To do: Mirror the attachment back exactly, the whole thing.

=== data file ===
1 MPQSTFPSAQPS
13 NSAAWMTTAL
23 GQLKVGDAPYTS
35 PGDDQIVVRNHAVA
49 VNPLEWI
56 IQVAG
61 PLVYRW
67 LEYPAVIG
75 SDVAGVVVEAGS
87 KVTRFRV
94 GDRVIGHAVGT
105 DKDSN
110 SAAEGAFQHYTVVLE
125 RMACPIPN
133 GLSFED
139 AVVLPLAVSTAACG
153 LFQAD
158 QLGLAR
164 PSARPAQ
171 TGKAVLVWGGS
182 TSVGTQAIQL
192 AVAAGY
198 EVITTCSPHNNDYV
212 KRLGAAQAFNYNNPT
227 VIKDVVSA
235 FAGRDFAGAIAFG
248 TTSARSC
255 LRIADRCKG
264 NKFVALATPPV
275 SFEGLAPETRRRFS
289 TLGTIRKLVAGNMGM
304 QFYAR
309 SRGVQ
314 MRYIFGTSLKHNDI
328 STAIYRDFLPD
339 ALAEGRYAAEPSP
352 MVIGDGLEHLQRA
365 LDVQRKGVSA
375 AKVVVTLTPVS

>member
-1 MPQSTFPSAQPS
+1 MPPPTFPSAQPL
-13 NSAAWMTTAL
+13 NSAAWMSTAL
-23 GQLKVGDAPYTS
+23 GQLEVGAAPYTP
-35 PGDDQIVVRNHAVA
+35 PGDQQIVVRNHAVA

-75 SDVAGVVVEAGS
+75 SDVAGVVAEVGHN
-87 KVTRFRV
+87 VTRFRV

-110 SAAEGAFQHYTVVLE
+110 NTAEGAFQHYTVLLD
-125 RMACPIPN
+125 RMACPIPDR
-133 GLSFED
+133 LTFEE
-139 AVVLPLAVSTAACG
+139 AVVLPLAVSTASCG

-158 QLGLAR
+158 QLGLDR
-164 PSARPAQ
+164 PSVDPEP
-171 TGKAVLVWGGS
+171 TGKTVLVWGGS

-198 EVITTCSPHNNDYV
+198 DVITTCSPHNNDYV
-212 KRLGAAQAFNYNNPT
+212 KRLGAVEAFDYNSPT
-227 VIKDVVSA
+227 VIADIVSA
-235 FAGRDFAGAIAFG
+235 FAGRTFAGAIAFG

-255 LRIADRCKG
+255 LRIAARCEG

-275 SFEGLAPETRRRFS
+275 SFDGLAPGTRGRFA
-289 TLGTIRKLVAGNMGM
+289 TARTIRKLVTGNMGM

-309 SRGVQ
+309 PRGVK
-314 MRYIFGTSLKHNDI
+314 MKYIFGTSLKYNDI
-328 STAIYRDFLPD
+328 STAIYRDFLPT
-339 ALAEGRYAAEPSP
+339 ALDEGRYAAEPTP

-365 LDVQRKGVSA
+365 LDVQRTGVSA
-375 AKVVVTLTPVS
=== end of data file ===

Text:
1 MPQSTFPSAQPS
13 NSAAWMTTAL
23 GQLKVGDAPYTS
35 PGDDQIVVRNHAVA
49 VNPLEWI
56 IQVAG
61 PLVYRW
67 LEYPAVIG
75 SDVAGVVVEAGS
87 KVTRFRV
94 GDRVIGHAVGT
105 DKDSN
110 SAAEGAFQHYTVVLE
125 RMACPIPN
133 GLSFED
139 AVVLPLAVSTAACG
153 LFQAD
158 QLGLAR
164 PSARPAQ
171 TGKAVLVWGGS
182 TSVGTQAIQL
192 AVAAGY
198 EVITTCSPHNNDYV
212 KRLGAAQAFNYNNPT
227 VIKDVVSA
235 FAGRDFAGAIAFG
248 TTSARSC
255 LRIADRCKG
264 NKFVALATPPV
275 SFEGLAPETRRRFS
289 TLGTIRKLVAGNMGM
304 QFYAR
309 SRGVQ
314 MRYIFGTSLKHNDI
328 STAIYRDFLPD
339 ALAEGRYAAEPSP
352 MVIGDGLEHLQRA
365 LDVQRKGVSA
375 AKVVVTLTPVS

>member
-1 MPQSTFPSAQPS
+1 MPPPTFPSAQPL
-13 NSAAWMTTAL
+13 NSAAWMSTAL
-23 GQLKVGDAPYTS
+23 GQLEVGAAPYTP
-35 PGDDQIVVRNHAVA
+35 PGDQQIVVRNHAVA

-75 SDVAGVVVEAGS
+75 SDVAGVVAEVGHN
-87 KVTRFRV
+87 VTRFRV

-110 SAAEGAFQHYTVVLE
+110 NTAEGAFQHYTVLLD
-125 RMACPIPN
+125 RMACPIPDR
-133 GLSFED
+133 LTFEE
-139 AVVLPLAVSTAACG
+139 AVVLPLAVSTASCG

-158 QLGLAR
+158 QLGLDR
-164 PSARPAQ
+164 PSVDPEP
-171 TGKAVLVWGGS
+171 TGKTVLVWGGS

-198 EVITTCSPHNNDYV
+198 DVITTCSPHNNDYV
-212 KRLGAAQAFNYNNPT
+212 KRLGAVEAFDYNSPT
-227 VIKDVVSA
+227 VIADIVSA
-235 FAGRDFAGAIAFG
+235 FAGRTFAGAIAFG

-255 LRIADRCKG
+255 LRIAARCEG

-275 SFEGLAPETRRRFS
+275 SFDGLAPGTRGRFA
-289 TLGTIRKLVAGNMGM
+289 TARTIRKLVTGNMGM

-309 SRGVQ
+309 PRGVK
-314 MRYIFGTSLKHNDI
+314 MKYIFGTSLKYNDI
-328 STAIYRDFLPD
+328 STAIYRDFLPT
-339 ALAEGRYAAEPSP
+339 ALDEGRYAAEPTP

-365 LDVQRKGVSA
+365 LDVQRTGVSA
-375 AKVVVTLTPVS